Title: The Promised Neverland Vol. 2
Author: Kaiu Shirai (Story), Posuka Demizu (Art)
Publisher: Viz Media
Genre: Horror, Drama
Publication Date: February 6, 2018
Volume two of The Promised Neverland dedicates itself to formulating the plan to escape the farm. Emma, Ray, and Norman begin training all of the other orphans on how to escape by masking the training as a game of tag. Norman gives them some tips on how to be better taggers but, in reality, it’s all a way for them to mask their trail as they make their escape. Everything is going well in their plan and they even devise a way to get everyone out by forming teams. To do this, they’re going to need more team leaders than just the three of them so they decide to enlist Don and Gilda’s help but Norman has a suspicion that there is someone amongst the orphans that could be a spy leaking information to Isabelle.
In order to see if Gilda or Don are the spy, Norman plants false information with both of them, telling them the location of the rope they will use to escape. At the same time, they tell them a pseudo-truth about the house to see if Isabelle learns any conflicting information. The information that Norman gives to Don is that the rope is hidden behind his bed and, sure enough, the rope went missing; however, Don wasn’t the spy!
I won’t say anymore since it ventures into spoiler territory. The rest of the volume begins to refine the escape plan after Norman discovers the true identity of the spy and strikes a deal with them. Emma also discovers something herself. Emma says that the author of the books they have in their library, William Minerva, was putting secret messages into all of his books. In doing so, Emma believes that the key to surviving in the outside world would be to find and locate him. Emma also discovered that Isabelle has a secret room in the house but it’s too dangerous to check it out. Our volume comes to a close when Don pickpockets Isabelle and steals her master key, convincing Gilda to check out the secret room with him.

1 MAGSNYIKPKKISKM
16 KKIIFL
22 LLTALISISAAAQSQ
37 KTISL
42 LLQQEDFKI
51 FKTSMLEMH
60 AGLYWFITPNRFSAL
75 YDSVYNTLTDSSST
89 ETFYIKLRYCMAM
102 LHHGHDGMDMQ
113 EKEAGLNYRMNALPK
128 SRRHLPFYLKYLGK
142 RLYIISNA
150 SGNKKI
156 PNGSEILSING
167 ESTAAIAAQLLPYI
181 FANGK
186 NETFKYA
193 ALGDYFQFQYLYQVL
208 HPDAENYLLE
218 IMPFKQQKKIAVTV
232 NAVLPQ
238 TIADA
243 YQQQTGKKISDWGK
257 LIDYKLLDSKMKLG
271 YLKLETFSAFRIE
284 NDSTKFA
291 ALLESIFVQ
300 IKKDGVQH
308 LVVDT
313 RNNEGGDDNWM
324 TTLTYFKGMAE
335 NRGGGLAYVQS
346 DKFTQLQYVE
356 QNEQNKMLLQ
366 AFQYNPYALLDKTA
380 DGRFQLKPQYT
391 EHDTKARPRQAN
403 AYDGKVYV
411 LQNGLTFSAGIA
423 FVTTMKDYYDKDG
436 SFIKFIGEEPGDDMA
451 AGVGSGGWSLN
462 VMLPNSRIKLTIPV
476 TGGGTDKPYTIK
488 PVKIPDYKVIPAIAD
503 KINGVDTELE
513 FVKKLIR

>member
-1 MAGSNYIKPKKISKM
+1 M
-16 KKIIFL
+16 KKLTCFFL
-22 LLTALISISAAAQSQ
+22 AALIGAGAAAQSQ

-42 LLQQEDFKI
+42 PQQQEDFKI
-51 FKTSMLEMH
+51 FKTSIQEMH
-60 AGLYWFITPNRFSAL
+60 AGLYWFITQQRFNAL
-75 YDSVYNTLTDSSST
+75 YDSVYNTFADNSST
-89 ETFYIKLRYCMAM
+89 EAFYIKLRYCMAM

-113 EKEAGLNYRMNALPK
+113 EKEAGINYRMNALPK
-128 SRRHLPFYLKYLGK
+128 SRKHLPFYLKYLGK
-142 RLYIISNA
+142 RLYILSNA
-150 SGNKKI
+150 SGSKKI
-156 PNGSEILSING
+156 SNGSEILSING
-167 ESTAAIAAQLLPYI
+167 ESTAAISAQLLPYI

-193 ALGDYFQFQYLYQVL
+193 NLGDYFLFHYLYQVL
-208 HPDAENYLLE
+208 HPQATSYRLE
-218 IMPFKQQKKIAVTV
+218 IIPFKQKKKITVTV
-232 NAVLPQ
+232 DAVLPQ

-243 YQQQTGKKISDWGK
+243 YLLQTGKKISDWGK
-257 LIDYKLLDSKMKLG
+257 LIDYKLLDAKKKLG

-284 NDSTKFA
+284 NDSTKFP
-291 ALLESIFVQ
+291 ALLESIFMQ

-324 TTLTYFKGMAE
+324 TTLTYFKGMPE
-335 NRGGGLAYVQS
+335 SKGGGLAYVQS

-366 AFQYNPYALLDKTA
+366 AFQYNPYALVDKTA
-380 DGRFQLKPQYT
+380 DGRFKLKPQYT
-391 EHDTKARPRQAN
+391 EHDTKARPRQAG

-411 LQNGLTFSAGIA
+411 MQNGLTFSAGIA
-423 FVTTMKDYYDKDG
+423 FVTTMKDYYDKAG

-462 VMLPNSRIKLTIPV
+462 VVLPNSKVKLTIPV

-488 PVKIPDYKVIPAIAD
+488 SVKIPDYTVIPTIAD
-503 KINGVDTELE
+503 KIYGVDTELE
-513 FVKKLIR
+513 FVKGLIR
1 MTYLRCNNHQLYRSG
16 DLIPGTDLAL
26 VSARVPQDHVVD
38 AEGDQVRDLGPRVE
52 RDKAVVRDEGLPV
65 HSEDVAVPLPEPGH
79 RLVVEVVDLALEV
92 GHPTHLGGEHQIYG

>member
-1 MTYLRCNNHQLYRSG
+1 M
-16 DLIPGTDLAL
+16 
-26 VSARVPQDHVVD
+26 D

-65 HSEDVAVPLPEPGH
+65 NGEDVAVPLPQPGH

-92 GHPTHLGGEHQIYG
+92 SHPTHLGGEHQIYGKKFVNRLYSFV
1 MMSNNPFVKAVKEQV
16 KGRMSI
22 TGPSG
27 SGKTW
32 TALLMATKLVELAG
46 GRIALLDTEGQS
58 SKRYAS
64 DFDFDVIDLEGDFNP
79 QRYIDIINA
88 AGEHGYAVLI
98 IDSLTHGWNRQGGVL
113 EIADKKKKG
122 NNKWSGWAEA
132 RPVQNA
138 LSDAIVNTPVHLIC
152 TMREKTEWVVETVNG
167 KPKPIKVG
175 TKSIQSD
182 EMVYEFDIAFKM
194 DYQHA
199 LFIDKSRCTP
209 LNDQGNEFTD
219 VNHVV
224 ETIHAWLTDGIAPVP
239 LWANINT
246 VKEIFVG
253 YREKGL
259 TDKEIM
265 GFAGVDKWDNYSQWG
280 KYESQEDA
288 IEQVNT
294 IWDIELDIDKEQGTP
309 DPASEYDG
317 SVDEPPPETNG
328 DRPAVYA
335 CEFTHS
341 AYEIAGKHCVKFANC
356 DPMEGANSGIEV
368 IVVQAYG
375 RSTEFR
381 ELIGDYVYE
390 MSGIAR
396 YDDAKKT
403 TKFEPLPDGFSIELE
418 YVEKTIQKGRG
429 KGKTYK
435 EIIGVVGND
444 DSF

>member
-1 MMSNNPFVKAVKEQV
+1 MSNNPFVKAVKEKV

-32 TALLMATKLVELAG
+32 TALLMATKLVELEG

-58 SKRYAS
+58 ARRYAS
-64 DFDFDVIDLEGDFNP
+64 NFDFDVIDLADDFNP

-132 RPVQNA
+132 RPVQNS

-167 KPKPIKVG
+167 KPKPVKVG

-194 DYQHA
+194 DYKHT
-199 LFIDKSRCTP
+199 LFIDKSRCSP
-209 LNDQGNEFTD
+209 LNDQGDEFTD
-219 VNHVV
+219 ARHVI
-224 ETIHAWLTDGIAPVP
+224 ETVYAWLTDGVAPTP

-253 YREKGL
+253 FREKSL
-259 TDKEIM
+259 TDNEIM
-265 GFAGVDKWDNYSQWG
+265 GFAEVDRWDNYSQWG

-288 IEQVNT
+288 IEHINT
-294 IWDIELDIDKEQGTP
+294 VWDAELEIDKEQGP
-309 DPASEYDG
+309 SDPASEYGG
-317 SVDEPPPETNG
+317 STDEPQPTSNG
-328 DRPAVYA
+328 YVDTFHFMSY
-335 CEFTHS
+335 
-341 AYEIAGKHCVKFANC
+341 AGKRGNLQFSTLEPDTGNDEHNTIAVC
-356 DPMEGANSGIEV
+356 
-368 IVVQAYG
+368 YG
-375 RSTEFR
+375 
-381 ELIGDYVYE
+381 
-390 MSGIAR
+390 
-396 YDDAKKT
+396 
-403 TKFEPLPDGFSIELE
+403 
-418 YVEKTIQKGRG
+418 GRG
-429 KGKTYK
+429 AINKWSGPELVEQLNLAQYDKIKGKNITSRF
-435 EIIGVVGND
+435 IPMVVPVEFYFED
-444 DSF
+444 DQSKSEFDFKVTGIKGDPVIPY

Wow, Don. You’re an idiot.
That aside, the mental chess game continued here in volume two. You would think with an information-heavy volume that the pacing would slow down but it felt the same, if not, faster than the first volume. The twist mid-way through the book in relation to Isabelle’s spy wasn’t too shocking but still interesting nevertheless. The fact that the spy became their ultimate trump card is also interesting but I think there’s some double-crossing within the double-crossing happening here… either that or I’m just thinking about it too deeply.
Outside of learning about the spy, we didn’t really get much in the way of character development in this volume as it mainly focused on the strategy and execution of the escape plan.
Krone is still trying to position herself as the new mother of the farm and is attempting to get Gilda on her side but it isn’t exactly working out that way. Krone is being too open about the harvest and leaking that information, though. She’s going to make a mistake and it’s all going to come back and bite her in the rear, mark my words.
As for Isabelle, thanks to her spy, she knows that Norman, Emma, and Ray know about the harvest and Conny’s fate. Still, she knows that all she has to do is protect those three until it’s time to ship them out and she wins. It really shows just how cautious, yet, calculated she truly is. After all, once all three are shipped out, she longer has to worry about the higher-ups learning about her mistake. At that point, Krone loses at her goals as well.
Incredible follow-up to volume one! I still don’t trust the spy. There’s just something about their story that makes me not fully trust them. Then again, as I said before, I could be reading into it too much. Ray is still hell-bent on having them and them alone escape, which is just part of the realist in him. You know that Ray has good intentions but he’s still very brash and straight-forward with his thoughts. It’s easy for him to rub people the wrong way.
Volume two was an oddity because while a lot happened, a lot didn’t happen at the same time. I like how the plan to escape is coming together and that Norman wants to execute it sooner rather than later but there are just too many x-factors that they haven’t worked out. I can’t see this plan working out the way they intend it to. Especially with it being this early in the series. Something is going to happen unless the rest of this series takes place outside of the walls, thus opening up an entirely new world. That would actually be kind of interesting, to be honest.
Guess I’ll find out in volume three. Until then, if you’re not watching the anime and/or reading the manga, I suggest you start. This has the makings of a tremendous series!
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